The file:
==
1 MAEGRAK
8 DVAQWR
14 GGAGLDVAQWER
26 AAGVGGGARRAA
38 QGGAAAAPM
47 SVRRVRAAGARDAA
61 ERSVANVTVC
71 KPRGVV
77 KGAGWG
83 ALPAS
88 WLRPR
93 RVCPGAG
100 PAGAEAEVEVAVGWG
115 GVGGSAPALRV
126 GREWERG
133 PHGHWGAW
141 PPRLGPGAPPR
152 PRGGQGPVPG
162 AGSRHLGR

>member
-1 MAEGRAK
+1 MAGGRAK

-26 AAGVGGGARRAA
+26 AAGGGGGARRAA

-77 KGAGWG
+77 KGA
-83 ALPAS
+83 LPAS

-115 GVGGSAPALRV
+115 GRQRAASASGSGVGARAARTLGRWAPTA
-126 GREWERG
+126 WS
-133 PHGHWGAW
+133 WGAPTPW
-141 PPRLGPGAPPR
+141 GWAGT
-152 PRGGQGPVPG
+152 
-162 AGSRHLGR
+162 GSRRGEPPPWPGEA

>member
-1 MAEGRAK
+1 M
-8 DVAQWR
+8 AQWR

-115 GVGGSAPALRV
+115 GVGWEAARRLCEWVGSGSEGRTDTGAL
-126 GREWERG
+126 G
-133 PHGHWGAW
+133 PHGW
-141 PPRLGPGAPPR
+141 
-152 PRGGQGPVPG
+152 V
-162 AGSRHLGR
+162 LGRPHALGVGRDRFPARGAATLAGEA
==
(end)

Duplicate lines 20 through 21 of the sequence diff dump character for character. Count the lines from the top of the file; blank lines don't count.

>member
-1 MAEGRAK